Forex Market Hours / Overlap

I understand that there are various trading sessions during the week for various regions (i.e. 0000-0900 GMT Tokyo) and there are hours when two regions overlap (i.e. Tokyo and London 0800-0900 GMT). I also understand that at those overlapping trading hours, we are expected to find the highest volume of trades.

Then why is it that whenever I go on my demo account and specifically look at GBPJPY market during those overlapping hours, I do not see much difference in volumes of trades than that of any other time. Am I looking at the price or reading the time incorrectly?

Also, Is it possible for prices to fluctuate when the markets are closed?

I would appreciate anyone who can address these questions. Thank you.

Hello John, welcome to the forum.

Here is my tick-volume chart for the [B]GBP/JPY[/B] for the past 6 trading days.

Is this substantially different from your tick-volume chart?

Yes. [B] Only the retail forex market closes completely on the weekend[/B] — and this is only because it is not profitable for retail forex brokers to operate on weekends. Oanda tried it for a while, but abandoned the attempt.

The rest of the foreign exchange market can, and often does, transact business on the weekends, and this creates the [B]gaps[/B] in price which we often see from Friday’s (retail) close to Monday’s (retail) open.


Thank you Clint. My chart does not show such substantial rise in volumes of trade as yours but I think I am seeing a similar trend. How did you divide it into weekdays? Did you manually do it or did it come with your tool?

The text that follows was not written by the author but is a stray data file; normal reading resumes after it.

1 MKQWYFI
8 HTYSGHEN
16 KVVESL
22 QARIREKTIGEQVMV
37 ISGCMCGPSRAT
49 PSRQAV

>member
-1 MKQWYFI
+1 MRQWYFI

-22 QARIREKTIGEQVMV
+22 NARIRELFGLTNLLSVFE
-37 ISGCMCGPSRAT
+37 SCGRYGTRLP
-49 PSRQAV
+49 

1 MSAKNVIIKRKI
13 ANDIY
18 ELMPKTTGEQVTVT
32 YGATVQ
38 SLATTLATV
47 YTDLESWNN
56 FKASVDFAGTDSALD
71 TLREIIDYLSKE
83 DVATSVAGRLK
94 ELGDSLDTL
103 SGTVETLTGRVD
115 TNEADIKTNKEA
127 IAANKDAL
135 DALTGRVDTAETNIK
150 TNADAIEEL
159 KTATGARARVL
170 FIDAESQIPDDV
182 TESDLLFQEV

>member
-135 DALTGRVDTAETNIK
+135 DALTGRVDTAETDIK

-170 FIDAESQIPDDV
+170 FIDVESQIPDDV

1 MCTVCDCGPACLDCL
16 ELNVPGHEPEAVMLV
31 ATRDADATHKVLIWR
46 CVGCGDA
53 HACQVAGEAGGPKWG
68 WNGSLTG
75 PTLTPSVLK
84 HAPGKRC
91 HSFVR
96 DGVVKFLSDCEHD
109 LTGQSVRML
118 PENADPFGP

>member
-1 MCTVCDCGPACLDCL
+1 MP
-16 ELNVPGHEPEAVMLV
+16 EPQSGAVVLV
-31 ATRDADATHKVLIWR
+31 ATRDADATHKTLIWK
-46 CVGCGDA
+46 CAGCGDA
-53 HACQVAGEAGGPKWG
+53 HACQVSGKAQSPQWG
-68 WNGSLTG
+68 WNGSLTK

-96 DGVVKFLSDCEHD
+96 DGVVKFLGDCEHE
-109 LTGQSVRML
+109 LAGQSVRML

I guess I am wrong in that increase in volumes of trade does not also equate to huge fluctuations of price? Because when I look at the price and match with volumes, they don’t seem to move as much as the volumes show.

Thank you so much Clint!!!

Hi John.

I applied the day separators manually, just as you did.

The double vertical lines on my chart denote [I]early[/I] Sunday trading (2pm-5pm, New York time), prior to the 5pm opening of the Monday trading day. In this particular platform (FXCM MarketScope), the trading activity represented by those early Sunday candles gets swept into the Monday Daily candle. So, on a Daily chart, there are simply 5 candles per week representing Monday through Friday, without a Sunday candle.

You are right. High tick-volume can (and often does) occur while price is seemingly constrained in a tight range. Each tick on a tick-volume chart represents a transaction which moved the price by one pip, or more. But, it’s entirely possible for successive ticks to represent aimless (trend-less) meandering of price within a range.

In similar fashion, price can (and sometimes does) [I]begin[/I] a large, directional move on very low volume. But, for that move to be [I]sustained[/I], significant volume will have to come into the market.

If you examine the times of day when prices [I]typically[/I] make significant, directional moves, you will find that those times [I]usually[/I] fall within the periods we have identified as periods of high volume.

So, if we know when daily surges in tick-volume [I]typically[/I] occur, we have a clue to [I]potentially[/I] profitable times to look for trades.

Note the qualifiers: [I]typically, usually,[/I] and [I]potentially.[/I] Trading is a game of probabilities, not certainties.

[I]Always[/I] and [I]never[/I] are words that [I]don’t[/I] describe price behavior.